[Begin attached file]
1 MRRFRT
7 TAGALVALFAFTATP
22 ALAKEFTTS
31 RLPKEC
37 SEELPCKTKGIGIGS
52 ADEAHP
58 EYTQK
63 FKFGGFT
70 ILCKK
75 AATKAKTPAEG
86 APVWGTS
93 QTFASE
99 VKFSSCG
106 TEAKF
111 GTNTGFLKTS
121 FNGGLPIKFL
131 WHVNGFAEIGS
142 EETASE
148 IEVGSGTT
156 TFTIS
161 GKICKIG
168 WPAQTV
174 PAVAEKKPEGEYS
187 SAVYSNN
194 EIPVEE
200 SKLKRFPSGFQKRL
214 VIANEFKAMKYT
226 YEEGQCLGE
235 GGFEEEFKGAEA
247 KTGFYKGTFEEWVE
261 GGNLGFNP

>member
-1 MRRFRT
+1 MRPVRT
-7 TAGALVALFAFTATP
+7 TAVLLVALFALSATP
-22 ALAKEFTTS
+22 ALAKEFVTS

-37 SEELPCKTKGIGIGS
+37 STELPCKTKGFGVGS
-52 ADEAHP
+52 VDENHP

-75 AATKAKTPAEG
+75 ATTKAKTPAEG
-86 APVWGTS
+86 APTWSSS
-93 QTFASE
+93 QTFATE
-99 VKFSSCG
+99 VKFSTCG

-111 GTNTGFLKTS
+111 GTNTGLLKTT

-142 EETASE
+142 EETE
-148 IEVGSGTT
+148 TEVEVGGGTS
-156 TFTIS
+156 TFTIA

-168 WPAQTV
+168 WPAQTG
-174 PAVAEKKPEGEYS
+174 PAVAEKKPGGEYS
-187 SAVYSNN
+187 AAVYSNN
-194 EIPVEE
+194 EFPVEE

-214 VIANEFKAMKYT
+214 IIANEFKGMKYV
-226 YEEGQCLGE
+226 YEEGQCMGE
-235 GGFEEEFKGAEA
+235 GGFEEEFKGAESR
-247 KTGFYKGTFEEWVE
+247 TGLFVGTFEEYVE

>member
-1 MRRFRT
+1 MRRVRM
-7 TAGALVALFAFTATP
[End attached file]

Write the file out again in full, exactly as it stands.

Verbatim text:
1 MRRFRT
7 TAGALVALFAFTATP
22 ALAKEFTTS
31 RLPKEC
37 SEELPCKTKGIGIGS
52 ADEAHP
58 EYTQK
63 FKFGGFT
70 ILCKK
75 AATKAKTPAEG
86 APVWGTS
93 QTFASE
99 VKFSSCG
106 TEAKF
111 GTNTGFLKTS
121 FNGGLPIKFL
131 WHVNGFAEIGS
142 EETASE
148 IEVGSGTT
156 TFTIS
161 GKICKIG
168 WPAQTV
174 PAVAEKKPEGEYS
187 SAVYSNN
194 EIPVEE
200 SKLKRFPSGFQKRL
214 VIANEFKAMKYT
226 YEEGQCLGE
235 GGFEEEFKGAEA
247 KTGFYKGTFEEWVE
261 GGNLGFNP

>member
-1 MRRFRT
+1 MRPVRT
-7 TAGALVALFAFTATP
+7 TAVLLVALFALSATP
-22 ALAKEFTTS
+22 ALAKEFVTS

-37 SEELPCKTKGIGIGS
+37 STELPCKTKGFGVGS
-52 ADEAHP
+52 VDENHP

-75 AATKAKTPAEG
+75 ATTKAKTPAEG
-86 APVWGTS
+86 APTWSSS
-93 QTFASE
+93 QTFATE
-99 VKFSSCG
+99 VKFSTCG

-111 GTNTGFLKTS
+111 GTNTGLLKTT

-142 EETASE
+142 EETE
-148 IEVGSGTT
+148 TEVEVGGGTS
-156 TFTIS
+156 TFTIA

-168 WPAQTV
+168 WPAQTG
-174 PAVAEKKPEGEYS
+174 PAVAEKKPGGEYS
-187 SAVYSNN
+187 AAVYSNN
-194 EIPVEE
+194 EFPVEE

-214 VIANEFKAMKYT
+214 IIANEFKGMKYV
-226 YEEGQCLGE
+226 YEEGQCMGE
-235 GGFEEEFKGAEA
+235 GGFEEEFKGAESR
-247 KTGFYKGTFEEWVE
+247 TGLFVGTFEEYVE

>member
-1 MRRFRT
+1 MRRVRM
-7 TAGALVALFAFTATP